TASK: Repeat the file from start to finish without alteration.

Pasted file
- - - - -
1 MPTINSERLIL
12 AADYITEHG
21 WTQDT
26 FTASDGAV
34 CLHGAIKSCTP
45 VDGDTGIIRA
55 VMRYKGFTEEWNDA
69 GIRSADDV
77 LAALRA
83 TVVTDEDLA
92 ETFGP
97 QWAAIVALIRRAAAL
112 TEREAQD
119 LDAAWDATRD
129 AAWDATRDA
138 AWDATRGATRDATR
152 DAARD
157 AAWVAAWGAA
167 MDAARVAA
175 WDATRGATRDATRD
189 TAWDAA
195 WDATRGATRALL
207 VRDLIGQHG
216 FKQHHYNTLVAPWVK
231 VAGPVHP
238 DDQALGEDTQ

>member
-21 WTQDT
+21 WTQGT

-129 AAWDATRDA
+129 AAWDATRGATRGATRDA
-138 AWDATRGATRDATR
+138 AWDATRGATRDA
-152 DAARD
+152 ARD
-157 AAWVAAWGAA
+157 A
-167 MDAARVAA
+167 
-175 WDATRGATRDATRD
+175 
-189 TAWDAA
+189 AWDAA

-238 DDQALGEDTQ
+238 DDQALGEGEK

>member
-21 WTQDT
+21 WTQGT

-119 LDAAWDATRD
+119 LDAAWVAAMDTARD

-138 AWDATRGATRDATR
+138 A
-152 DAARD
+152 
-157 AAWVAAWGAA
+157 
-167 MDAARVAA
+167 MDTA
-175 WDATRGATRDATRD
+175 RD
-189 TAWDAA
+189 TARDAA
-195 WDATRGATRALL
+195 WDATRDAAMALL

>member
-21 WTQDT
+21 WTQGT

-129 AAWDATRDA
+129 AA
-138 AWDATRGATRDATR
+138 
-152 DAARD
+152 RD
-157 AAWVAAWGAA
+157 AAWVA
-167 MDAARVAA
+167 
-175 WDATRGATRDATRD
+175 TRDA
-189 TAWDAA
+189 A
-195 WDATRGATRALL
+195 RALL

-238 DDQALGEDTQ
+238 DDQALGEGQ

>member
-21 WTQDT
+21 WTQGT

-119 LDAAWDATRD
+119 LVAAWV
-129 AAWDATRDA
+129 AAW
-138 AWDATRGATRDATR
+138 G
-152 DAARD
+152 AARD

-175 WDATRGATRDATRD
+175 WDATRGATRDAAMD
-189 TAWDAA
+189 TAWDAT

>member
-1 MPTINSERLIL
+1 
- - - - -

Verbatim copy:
1 MPTINSERLIL
12 AADYITEHG
21 WTQDT
26 FTASDGAV
34 CLHGAIKSCTP
45 VDGDTGIIRA
55 VMRYKGFTEEWNDA
69 GIRSADDV
77 LAALRA
83 TVVTDEDLA
92 ETFGP
97 QWAAIVALIRRAAAL
112 TEREAQD
119 LDAAWDATRD
129 AAWDATRDA
138 AWDATRGATRDATR
152 DAARD
157 AAWVAAWGAA
167 MDAARVAA
175 WDATRGATRDATRD
189 TAWDAA
195 WDATRGATRALL
207 VRDLIGQHG
216 FKQHHYNTLVAPWVK
231 VAGPVHP
238 DDQALGEDTQ

>member
-21 WTQDT
+21 WTQGT

-129 AAWDATRDA
+129 AAWDATRGATRGATRDA
-138 AWDATRGATRDATR
+138 AWDATRGATRDA
-152 DAARD
+152 ARD
-157 AAWVAAWGAA
+157 A
-167 MDAARVAA
+167 
-175 WDATRGATRDATRD
+175 
-189 TAWDAA
+189 AWDAA

-238 DDQALGEDTQ
+238 DDQALGEGEK

>member
-21 WTQDT
+21 WTQGT

-119 LDAAWDATRD
+119 LDAAWVAAMDTARD

-138 AWDATRGATRDATR
+138 A
-152 DAARD
+152 
-157 AAWVAAWGAA
+157 
-167 MDAARVAA
+167 MDTA
-175 WDATRGATRDATRD
+175 RD
-189 TAWDAA
+189 TARDAA
-195 WDATRGATRALL
+195 WDATRDAAMALL

>member
-21 WTQDT
+21 WTQGT

-129 AAWDATRDA
+129 AA
-138 AWDATRGATRDATR
+138 
-152 DAARD
+152 RD
-157 AAWVAAWGAA
+157 AAWVA
-167 MDAARVAA
+167 
-175 WDATRGATRDATRD
+175 TRDA
-189 TAWDAA
+189 A
-195 WDATRGATRALL
+195 RALL

-238 DDQALGEDTQ
+238 DDQALGEGQ

>member
-21 WTQDT
+21 WTQGT

-119 LDAAWDATRD
+119 LVAAWV
-129 AAWDATRDA
+129 AAW
-138 AWDATRGATRDATR
+138 G
-152 DAARD
+152 AARD

-175 WDATRGATRDATRD
+175 WDATRGATRDAAMD
-189 TAWDAA
+189 TAWDAT

>member
-1 MPTINSERLIL
+1 